U.S. copyright law provides two separate copyrights for any recorded song: one for the music and lyrics of the song, the other for the recorded performance. Since copyright owners have exclusive rights to their music, anyone who wants to use it must first get permission through a license and pay royalties. If you've written or produced a piece of music, how you collect royalties varies, depending on the purpose of the license.
Record Sales and Master Use Licenses
Record labels enter contracts with musicians to produce recordings of their music. In return, the recorded artist earns royalties based on a percentage of the retail price of each album or song sold. Often a label advances money to the artist that represents the royalties to be earned from future sales of the music recorded. Artists begin to receive royalty checks from the label for sales of their music once the money advanced is paid back. Since the record label typically owns the sound recording copyright, anyone wishing to use that particular recording, such as for background music in a television show, must contact the label to negotiate a master use license, which also generates royalties for the artist.
Mechanical and Digital Royalties
The Copyright Act directly governs two royalty streams for owners of composition and sound recording copyrights. The first, known as the mechanical license, governs cover songs. Once a songwriter's song becomes commercially available, any other artist can create his own cover version of the song as long as he pays the minimum royalty required by law. The Harry Fox Agency administers mechanical licenses and distributes royalties to songwriters, although some artists may choose to negotiate with the publisher or songwriter directly. In contrast, both the sound recording and composition copyright owners earn digital royalties whenever Internet or digital music services or webcasters play a song. Sections 112 and 114 of the Copyright Act describe digital licenses, which are administered exclusively by SoundExchange.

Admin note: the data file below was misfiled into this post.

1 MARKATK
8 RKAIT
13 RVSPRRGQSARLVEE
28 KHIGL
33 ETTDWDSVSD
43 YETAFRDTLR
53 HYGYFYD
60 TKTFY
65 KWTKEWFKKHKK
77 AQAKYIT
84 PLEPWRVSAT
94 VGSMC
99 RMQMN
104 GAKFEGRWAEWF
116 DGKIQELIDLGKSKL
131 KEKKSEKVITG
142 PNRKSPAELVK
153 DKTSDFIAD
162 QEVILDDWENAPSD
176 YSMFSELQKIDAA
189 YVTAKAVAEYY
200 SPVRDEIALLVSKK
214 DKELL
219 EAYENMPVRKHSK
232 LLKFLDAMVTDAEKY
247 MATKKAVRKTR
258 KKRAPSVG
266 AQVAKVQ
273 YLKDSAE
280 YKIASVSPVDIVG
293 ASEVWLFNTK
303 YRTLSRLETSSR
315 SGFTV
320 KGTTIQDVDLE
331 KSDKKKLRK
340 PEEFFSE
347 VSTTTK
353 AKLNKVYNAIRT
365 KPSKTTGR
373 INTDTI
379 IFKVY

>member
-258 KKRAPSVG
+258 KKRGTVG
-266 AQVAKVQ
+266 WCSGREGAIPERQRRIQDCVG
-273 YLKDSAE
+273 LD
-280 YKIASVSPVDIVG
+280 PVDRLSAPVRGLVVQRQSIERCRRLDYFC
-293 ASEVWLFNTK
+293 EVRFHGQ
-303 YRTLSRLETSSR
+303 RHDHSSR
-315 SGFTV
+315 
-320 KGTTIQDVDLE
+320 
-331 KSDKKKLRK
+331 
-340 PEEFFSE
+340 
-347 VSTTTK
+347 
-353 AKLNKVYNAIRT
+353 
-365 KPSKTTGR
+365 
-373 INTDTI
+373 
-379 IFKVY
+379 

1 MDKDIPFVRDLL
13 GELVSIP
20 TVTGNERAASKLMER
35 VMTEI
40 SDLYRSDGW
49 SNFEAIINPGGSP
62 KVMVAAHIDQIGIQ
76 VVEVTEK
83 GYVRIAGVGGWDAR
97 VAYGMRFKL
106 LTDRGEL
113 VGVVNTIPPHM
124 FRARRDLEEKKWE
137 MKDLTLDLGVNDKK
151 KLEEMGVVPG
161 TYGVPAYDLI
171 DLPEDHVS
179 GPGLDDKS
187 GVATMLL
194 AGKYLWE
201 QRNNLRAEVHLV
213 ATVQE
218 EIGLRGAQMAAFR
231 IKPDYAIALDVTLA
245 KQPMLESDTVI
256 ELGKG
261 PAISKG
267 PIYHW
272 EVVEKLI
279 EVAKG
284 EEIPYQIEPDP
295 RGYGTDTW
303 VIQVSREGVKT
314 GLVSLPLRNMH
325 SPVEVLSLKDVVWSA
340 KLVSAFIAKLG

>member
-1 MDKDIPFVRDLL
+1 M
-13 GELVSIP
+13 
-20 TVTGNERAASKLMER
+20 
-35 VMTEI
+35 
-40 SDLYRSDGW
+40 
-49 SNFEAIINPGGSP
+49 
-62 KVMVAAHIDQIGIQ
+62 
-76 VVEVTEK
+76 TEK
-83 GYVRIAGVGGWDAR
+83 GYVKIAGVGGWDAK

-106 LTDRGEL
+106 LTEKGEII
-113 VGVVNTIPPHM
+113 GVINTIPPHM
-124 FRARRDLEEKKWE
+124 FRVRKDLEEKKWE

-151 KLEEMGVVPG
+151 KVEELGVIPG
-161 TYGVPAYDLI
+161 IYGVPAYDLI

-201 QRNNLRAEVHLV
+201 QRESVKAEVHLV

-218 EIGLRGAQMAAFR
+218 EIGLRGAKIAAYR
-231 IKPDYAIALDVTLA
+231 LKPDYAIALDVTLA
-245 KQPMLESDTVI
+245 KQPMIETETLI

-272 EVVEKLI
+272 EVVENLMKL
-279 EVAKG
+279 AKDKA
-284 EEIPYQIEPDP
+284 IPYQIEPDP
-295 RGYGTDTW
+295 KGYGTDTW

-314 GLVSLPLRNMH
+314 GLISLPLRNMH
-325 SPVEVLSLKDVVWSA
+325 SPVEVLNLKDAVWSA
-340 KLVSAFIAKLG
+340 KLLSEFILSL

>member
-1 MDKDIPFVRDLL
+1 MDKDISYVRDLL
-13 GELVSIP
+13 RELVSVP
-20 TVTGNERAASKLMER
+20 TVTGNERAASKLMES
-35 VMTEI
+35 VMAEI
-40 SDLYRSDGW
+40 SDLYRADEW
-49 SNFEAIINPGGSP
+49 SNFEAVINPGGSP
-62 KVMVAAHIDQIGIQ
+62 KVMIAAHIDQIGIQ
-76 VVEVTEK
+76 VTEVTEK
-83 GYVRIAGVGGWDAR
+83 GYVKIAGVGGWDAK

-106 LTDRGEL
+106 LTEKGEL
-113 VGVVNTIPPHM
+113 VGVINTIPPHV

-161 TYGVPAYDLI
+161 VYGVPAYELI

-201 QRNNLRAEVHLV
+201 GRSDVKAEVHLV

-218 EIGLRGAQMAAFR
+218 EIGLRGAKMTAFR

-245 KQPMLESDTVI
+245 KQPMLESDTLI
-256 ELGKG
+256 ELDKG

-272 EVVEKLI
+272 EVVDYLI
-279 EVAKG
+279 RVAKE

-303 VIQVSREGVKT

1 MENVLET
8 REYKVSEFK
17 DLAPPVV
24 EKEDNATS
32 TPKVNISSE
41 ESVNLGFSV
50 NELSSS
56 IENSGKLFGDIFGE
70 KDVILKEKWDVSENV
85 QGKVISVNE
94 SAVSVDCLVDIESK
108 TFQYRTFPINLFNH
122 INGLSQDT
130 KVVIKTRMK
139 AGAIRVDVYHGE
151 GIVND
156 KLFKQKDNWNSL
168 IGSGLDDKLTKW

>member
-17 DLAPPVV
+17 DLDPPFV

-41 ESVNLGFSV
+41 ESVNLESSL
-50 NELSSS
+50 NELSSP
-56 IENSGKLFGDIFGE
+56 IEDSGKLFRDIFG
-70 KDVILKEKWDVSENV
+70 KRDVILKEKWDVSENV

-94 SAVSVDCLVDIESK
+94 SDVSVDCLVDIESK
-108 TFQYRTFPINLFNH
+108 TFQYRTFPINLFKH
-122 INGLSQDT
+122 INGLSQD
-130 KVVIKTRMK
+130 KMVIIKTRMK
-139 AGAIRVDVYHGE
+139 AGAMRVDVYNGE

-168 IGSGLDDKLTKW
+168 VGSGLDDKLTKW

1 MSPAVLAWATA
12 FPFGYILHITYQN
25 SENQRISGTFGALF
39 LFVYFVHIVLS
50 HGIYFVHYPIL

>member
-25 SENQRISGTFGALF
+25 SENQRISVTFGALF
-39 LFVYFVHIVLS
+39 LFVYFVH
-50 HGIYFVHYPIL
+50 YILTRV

Performance and Synchronization Royalties
Any time a song is played in public, such as on the radio, in a store or in a restaurant, songwriters earn performance royalties because a musical composition copyright includes the exclusive right to perform the song publicly. Three performance rights societies in the United States -- ASCAP, BMI and SESAC -- collect these royalties on behalf of songwriters and distribute them accordingly. If you're a songwriter and your music is commercially available, you can register with one or all of these societies to obtain performance royalties. Additionally, if a filmmaker or other producer wants to use your song in a movie, commercial, television show or video game, you earn synchronization royalties for that usage.
The sale of sheet music provides another royalty stream for songwriters. Since the composition copyright grants songwriters the exclusive right to reproduce and sell copies of their music and lyrics, anyone else who wants to print their music must first obtain a license and pay royalties to the songwriter. Most songwriters enter into contracts with publishing companies that manage this and other streams of publishing royalties. The publishing company then negotiates a license with whoever wants to print the song, either by itself or in a collection of other music. Songwriters typically earn a few cents in royalties for every piece of music printed.